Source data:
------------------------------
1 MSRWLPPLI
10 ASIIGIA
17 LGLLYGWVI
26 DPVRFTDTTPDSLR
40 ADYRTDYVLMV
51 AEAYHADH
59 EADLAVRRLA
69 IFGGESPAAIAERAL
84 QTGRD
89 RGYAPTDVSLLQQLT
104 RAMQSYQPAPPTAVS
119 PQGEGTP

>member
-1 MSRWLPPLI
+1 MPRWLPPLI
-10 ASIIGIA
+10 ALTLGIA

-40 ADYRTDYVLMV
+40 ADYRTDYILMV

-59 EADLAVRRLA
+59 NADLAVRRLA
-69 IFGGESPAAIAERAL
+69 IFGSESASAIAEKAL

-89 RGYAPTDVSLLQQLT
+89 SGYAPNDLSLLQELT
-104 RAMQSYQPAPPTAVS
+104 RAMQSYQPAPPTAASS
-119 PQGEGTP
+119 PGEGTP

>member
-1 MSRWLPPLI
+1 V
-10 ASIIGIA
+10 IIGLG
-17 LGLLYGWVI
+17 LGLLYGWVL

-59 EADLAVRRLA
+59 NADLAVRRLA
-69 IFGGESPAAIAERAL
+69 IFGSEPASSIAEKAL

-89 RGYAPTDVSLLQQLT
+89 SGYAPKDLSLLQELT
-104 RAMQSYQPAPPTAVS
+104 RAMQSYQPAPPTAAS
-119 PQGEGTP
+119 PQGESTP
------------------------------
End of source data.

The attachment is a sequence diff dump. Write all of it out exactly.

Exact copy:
1 MSRWLPPLI
10 ASIIGIA
17 LGLLYGWVI
26 DPVRFTDTTPDSLR
40 ADYRTDYVLMV
51 AEAYHADH
59 EADLAVRRLA
69 IFGGESPAAIAERAL
84 QTGRD
89 RGYAPTDVSLLQQLT
104 RAMQSYQPAPPTAVS
119 PQGEGTP

>member
-1 MSRWLPPLI
+1 MPRWLPPLI
-10 ASIIGIA
+10 ALTLGIA

-40 ADYRTDYVLMV
+40 ADYRTDYILMV

-59 EADLAVRRLA
+59 NADLAVRRLA
-69 IFGGESPAAIAERAL
+69 IFGSESASAIAEKAL

-89 RGYAPTDVSLLQQLT
+89 SGYAPNDLSLLQELT
-104 RAMQSYQPAPPTAVS
+104 RAMQSYQPAPPTAASS
-119 PQGEGTP
+119 PGEGTP

>member
-1 MSRWLPPLI
+1 V
-10 ASIIGIA
+10 IIGLG
-17 LGLLYGWVI
+17 LGLLYGWVL

-59 EADLAVRRLA
+59 NADLAVRRLA
-69 IFGGESPAAIAERAL
+69 IFGSEPASSIAEKAL

-89 RGYAPTDVSLLQQLT
+89 SGYAPKDLSLLQELT
-104 RAMQSYQPAPPTAVS
+104 RAMQSYQPAPPTAAS
-119 PQGEGTP
+119 PQGESTP